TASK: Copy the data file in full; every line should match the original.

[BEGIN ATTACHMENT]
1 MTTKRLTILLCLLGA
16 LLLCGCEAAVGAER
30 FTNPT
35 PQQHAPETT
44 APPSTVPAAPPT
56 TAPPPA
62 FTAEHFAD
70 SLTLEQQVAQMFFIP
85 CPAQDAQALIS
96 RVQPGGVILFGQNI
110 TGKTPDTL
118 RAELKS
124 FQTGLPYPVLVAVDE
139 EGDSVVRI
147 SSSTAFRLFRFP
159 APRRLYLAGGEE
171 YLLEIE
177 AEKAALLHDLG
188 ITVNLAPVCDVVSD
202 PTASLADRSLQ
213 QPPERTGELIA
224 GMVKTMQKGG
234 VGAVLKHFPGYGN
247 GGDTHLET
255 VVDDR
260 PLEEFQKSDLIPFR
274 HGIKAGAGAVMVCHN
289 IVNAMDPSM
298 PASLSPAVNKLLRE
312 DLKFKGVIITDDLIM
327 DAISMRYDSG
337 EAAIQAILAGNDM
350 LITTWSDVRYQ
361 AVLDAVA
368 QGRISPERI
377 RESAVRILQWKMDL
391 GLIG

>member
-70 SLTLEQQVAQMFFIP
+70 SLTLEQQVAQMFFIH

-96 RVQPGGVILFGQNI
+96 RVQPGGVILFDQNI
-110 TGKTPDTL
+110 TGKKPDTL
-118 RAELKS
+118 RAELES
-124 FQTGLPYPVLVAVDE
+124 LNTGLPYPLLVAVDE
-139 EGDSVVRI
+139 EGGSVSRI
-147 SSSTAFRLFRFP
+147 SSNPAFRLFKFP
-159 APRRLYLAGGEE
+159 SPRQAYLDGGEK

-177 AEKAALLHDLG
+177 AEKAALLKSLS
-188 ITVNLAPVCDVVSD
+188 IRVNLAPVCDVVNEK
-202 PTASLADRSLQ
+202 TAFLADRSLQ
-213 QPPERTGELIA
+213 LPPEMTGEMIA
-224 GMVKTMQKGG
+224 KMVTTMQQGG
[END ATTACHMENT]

1 MTTKRLTILLCLLGA
16 LLLCGCEAAVGAER
30 FTNPT
35 PQQHAPETT
44 APPSTVPAAPPT
56 TAPPPA
62 FTAEHFAD
70 SLTLEQQVAQMFFIP
85 CPAQDAQALIS
96 RVQPGGVILFGQNI
110 TGKTPDTL
118 RAELKS
124 FQTGLPYPVLVAVDE
139 EGDSVVRI
147 SSSTAFRLFRFP
159 APRRLYLAGGEE
171 YLLEIE
177 AEKAALLHDLG
188 ITVNLAPVCDVVSD
202 PTASLADRSLQ
213 QPPERTGELIA
224 GMVKTMQKGG
234 VGAVLKHFPGYGN
247 GGDTHLET
255 VVDDR
260 PLEEFQKSDLIPFR
274 HGIKAGAGAVMVCHN
289 IVNAMDPSM
298 PASLSPAVNKLLRE
312 DLKFKGVIITDDLIM
327 DAISMRYDSG
337 EAAIQAILAGNDM
350 LITTWSDVRYQ
361 AVLDAVA
368 QGRISPERI
377 RESAVRILQWKMDL
391 GLIG

>member
-70 SLTLEQQVAQMFFIP
+70 SLTLEQQVAQMFFIH

-96 RVQPGGVILFGQNI
+96 RVQPGGVILFDQNI
-110 TGKTPDTL
+110 TGKKPDTL
-118 RAELKS
+118 RAELES
-124 FQTGLPYPVLVAVDE
+124 LNTGLPYPLLVAVDE
-139 EGDSVVRI
+139 EGGSVSRI
-147 SSSTAFRLFRFP
+147 SSNPAFRLFKFP
-159 APRRLYLAGGEE
+159 SPRQAYLDGGEK

-177 AEKAALLHDLG
+177 AEKAALLKSLS
-188 ITVNLAPVCDVVSD
+188 IRVNLAPVCDVVNEK
-202 PTASLADRSLQ
+202 TAFLADRSLQ
-213 QPPERTGELIA
+213 LPPEMTGEMIA
-224 GMVKTMQKGG
+224 KMVTTMQQGG